Television distribution is easily the most convoluted of all entertainment industries. Studios, carriers and distributors constantly bicker over cost structures, technical standards and access to content as they fight to protect their individual business models.
Apple may still be collecting accolades a decade after getting the once-warring music studios to agree to a series of online distribution deals that made the first version of the iTunes Store even possible, but that achievement would pale next to a similar agreement among even more deeply entrenched cable and satellite distributors, carriers and other television industry stakeholders.
Technical distribution standards. Choosing which audio standards to support, such as MP3 or AAC, for example, is a relatively easy process compared to the rabbit’s warren of technologies required to deliver televised content to an end-user’s screen. In an industry where warring sides spend decades moving toward common standards – the just-completed switch from analog to digital broadcasting should serve as fair warning to the complexity of even the most seemingly straightforward transition – it takes a whole lot of arrogance for one company, even one as powerful as Apple, to think it can corral everyone into agreement.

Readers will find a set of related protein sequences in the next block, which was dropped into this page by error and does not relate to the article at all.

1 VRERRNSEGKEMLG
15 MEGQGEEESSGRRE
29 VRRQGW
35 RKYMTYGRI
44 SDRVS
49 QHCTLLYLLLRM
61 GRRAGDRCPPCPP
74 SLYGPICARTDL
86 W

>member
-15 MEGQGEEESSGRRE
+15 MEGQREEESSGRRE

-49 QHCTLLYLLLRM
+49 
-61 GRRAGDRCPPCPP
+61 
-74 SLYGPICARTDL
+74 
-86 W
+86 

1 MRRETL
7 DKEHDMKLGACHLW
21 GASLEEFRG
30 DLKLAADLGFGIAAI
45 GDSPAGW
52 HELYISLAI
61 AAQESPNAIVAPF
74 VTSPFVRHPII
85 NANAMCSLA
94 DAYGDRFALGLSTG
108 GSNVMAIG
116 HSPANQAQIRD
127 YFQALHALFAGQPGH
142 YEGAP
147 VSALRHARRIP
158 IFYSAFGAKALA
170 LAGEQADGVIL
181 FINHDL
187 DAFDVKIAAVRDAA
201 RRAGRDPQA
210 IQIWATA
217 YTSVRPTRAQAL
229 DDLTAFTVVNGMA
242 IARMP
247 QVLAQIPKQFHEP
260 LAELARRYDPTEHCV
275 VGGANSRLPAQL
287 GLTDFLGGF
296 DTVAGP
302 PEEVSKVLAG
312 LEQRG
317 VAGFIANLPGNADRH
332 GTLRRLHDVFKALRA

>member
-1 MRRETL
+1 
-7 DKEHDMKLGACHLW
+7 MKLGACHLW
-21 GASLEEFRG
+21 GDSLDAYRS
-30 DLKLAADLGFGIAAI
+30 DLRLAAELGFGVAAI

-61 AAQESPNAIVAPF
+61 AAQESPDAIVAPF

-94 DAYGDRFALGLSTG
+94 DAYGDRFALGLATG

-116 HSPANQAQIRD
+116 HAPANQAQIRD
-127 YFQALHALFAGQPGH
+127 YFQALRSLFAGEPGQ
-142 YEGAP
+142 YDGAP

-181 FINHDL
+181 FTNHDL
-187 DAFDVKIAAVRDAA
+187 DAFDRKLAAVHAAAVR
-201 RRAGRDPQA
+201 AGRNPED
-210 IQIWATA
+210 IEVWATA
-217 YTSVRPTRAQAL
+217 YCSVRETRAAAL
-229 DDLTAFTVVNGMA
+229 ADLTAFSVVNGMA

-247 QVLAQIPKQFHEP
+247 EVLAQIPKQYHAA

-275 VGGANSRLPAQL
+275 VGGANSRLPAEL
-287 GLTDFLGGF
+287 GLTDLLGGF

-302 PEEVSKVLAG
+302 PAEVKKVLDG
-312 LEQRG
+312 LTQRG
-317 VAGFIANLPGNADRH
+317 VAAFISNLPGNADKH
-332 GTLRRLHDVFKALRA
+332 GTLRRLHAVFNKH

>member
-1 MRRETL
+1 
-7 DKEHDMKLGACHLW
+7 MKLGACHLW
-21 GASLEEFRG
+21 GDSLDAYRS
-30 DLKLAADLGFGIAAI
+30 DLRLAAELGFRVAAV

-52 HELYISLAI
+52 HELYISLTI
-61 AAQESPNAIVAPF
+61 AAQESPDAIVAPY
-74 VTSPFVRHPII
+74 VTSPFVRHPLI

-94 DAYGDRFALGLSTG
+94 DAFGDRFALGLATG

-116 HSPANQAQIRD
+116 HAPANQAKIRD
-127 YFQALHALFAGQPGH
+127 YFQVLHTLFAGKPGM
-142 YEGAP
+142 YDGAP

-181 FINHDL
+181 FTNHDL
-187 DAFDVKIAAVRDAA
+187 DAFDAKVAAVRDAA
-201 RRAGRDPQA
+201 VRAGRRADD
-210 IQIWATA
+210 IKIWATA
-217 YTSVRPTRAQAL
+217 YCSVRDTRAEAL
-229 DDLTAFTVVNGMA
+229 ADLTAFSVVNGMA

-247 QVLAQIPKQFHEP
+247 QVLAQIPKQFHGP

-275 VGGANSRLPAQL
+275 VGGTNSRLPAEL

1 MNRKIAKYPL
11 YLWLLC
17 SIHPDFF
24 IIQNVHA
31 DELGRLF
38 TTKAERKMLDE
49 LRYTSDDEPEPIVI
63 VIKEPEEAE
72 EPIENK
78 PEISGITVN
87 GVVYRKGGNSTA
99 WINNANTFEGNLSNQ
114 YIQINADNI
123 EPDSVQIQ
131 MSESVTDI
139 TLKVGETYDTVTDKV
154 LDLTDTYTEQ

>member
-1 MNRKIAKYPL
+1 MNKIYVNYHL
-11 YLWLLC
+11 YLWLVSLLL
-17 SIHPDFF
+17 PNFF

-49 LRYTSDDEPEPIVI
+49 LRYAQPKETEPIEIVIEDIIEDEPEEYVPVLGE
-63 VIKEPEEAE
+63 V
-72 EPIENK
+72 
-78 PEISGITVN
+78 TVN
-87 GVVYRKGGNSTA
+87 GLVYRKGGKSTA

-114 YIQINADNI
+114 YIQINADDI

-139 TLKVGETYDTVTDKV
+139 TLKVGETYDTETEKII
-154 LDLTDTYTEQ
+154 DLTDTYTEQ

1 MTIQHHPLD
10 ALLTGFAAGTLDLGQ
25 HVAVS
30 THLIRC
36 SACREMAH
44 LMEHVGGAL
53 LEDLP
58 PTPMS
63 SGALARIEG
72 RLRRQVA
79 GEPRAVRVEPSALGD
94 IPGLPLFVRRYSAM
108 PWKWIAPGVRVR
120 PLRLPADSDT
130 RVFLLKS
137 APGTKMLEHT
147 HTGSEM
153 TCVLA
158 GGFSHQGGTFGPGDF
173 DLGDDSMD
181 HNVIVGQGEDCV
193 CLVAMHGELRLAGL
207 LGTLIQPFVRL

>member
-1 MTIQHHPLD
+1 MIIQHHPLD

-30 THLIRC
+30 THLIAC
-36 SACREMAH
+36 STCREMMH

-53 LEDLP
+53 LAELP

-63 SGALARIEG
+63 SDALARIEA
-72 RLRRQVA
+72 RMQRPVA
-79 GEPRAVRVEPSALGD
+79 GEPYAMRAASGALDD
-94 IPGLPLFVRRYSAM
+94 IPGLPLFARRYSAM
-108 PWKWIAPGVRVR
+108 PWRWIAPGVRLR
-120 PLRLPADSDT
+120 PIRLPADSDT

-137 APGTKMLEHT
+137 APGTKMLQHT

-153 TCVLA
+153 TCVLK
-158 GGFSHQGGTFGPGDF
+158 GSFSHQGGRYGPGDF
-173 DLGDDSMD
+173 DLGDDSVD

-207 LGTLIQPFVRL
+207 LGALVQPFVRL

Consumer standards. Technological barriers exist in the living room, too, leaving huge question marks around how content downloaded or streamed from the Internet can be ideally fed to a conventional television and controlled from the couch. Various solutions, like Boxee, Slingbox, and Apple TV aim to simplify the process, but no one standard has emerged. Instead, vendor after vendor tosses an endless stream of new offerings at the wall in the hope that some of them stick.
As tepidly received Google TV and Smart TV solutions can attest, there’s still too much blood in the water to know which of these, if any, will emerge intact. Ultimately, Apple enters a TV market much more saturated with noise than the music market was a decade ago.
Admittedly, much of that noise is being generated by products and, in some cases, entire companies without enough critical mass to survive the transition. Apple faces the prospect of climbing a higher mountain to get more – and more entrenched – players on-side, then reining in a witches brew of competing back-end and front-end standards to create the kind of elegant solution that’s made its existing i-based brands leaders in their respective markets.
As the rumour mills point toward 32- and 37-inch all-in-one television sets, set top boxes, iPhone-based remotes and a whole host of other fantastic-sounding solutions, one thing remains clear: Apple can no longer afford to relegate this effort to “hobby” status, and it can’t afford to fail. It’s as close to a bet-the-future move as Apple has ever faced, and serves as new CEO Tim Cook‘s first true test.